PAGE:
How Morocco became Africa’s agricultural oasis

How Morocco became Africa’s agricultural oasis

With the rolling dunes of the Sahara desert overlapping its borders, Morocco may be an unlikely candidate to lead the region in water control and management.

Yet it is precisely these natural features and the challenge of water scarcity that prompted the country to invest heavily in irrigation to boost food production and withstand droughts.

Today, Morocco mobilises an estimated 22 billion cubic meters of water, and has equipped around 20 per cent of all its cultivated land for irrigation.

As a new report launched at the Malabo Montpellier Panel Forum in Rabat reveals just six per cent of arable land in Africa is irrigated, Morocco can offer valuable insights to help other countries tap into this enormous potential to expand irrigation.

One key factor in Morocco’s experience was first to recognise the importance of agriculture to broader economic and social goals, and then to recognise the importance of irrigation to agriculture.

Placing agriculture at the heart of Moroccan policies and taking into account relative water scarcity, it quickly became apparent that developing the irrigation sector was crucial to meet expected economic growth and ensure food security of the population.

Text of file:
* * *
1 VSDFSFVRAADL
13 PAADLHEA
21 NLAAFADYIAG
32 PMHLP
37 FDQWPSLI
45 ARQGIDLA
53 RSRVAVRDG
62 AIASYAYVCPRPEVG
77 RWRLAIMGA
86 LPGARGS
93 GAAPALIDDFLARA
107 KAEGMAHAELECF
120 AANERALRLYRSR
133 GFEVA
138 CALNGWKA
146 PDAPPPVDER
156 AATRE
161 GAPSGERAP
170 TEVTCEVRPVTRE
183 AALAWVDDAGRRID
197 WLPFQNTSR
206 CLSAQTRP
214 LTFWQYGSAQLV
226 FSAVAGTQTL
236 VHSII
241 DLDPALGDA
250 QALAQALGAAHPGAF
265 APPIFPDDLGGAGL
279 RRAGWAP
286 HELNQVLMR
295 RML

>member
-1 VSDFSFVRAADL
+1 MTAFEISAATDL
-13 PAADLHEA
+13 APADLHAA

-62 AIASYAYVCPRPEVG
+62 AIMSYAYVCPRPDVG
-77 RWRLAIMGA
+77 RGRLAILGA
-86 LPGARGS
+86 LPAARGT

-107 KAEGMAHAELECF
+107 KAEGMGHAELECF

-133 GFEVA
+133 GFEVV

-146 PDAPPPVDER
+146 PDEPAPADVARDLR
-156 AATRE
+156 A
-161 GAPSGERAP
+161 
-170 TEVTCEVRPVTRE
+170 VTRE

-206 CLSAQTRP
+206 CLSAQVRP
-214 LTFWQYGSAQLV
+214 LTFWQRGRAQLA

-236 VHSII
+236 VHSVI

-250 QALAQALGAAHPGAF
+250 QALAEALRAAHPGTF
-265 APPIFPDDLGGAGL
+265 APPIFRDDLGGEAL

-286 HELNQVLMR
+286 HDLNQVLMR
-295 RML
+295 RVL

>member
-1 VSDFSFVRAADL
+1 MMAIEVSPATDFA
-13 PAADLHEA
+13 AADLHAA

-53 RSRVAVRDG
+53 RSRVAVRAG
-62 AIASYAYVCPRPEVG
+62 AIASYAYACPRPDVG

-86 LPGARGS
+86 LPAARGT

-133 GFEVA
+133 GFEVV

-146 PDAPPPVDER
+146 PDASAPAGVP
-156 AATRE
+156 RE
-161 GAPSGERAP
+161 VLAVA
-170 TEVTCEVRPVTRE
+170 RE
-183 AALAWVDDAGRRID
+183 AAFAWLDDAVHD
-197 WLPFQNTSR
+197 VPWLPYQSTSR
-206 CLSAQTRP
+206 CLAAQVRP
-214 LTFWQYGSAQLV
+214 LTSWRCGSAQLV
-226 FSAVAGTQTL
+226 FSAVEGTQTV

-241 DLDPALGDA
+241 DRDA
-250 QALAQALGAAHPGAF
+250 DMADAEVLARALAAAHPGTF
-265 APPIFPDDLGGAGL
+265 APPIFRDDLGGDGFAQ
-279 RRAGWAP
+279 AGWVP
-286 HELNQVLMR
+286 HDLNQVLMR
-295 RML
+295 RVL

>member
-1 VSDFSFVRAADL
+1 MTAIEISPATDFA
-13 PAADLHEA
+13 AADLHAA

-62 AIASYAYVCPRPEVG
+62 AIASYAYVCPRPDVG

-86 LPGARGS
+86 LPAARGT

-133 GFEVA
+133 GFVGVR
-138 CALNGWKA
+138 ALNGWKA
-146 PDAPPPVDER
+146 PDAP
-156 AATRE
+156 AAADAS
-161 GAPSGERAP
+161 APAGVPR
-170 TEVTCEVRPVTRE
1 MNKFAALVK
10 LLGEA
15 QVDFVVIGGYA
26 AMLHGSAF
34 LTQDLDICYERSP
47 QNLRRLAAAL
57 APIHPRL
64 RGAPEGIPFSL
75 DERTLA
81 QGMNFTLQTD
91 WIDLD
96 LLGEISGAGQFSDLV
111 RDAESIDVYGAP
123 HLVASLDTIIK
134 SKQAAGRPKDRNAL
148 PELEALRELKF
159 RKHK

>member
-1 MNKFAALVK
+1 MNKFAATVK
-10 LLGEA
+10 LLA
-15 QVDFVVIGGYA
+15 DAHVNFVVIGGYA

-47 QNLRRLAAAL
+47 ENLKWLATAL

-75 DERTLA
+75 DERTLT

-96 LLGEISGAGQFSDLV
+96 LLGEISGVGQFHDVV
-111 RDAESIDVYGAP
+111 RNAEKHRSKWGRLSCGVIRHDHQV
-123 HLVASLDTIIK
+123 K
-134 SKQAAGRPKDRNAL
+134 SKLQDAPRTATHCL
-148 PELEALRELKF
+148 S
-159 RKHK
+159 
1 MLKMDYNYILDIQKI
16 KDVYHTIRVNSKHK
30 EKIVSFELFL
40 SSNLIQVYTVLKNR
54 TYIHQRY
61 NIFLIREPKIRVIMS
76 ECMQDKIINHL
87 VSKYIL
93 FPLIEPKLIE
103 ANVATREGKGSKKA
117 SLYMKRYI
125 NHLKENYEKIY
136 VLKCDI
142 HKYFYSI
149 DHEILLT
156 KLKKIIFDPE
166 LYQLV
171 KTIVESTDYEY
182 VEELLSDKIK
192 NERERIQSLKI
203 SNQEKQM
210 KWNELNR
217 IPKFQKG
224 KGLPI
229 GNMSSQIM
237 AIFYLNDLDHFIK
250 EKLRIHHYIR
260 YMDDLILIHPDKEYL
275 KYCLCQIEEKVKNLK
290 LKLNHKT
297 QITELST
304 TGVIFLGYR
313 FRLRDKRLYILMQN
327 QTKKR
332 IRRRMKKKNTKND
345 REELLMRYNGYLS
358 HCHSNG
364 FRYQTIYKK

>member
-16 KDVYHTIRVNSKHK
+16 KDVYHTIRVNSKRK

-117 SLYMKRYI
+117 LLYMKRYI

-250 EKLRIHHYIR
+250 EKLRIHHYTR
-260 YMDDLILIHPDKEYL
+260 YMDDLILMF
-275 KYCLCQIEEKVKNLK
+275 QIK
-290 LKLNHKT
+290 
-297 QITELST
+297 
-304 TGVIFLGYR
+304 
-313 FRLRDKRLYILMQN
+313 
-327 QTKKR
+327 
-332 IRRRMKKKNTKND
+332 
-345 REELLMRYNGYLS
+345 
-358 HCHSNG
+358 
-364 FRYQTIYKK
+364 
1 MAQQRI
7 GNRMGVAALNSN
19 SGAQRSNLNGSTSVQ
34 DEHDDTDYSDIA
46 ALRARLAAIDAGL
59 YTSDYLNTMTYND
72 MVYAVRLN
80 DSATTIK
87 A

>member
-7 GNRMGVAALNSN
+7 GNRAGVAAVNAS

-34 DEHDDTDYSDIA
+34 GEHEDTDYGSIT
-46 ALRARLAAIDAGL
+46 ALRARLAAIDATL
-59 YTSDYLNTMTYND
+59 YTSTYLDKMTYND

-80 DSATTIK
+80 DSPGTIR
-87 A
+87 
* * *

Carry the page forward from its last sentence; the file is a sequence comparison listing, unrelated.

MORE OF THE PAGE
Read the full article by Karim El Aynaoui, Managing Director of Policy Center for the New South | via Farming First.

[Photo by Richard Allaway | Flickr]

How Morocco became Africa’s agricultural oasis

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The Euro-Mediterranean AGORA is a way to engage the civil society in the institutional and policy dialogue on research and innovation with the aim of becoming an integral part of the decision making and governance processes.

The Agora is an important component of the broader MEDSPRING project, supported by the European Union with the aim of strengthening the Euro-Mediterranean dialogue and cooperation on research and innovation.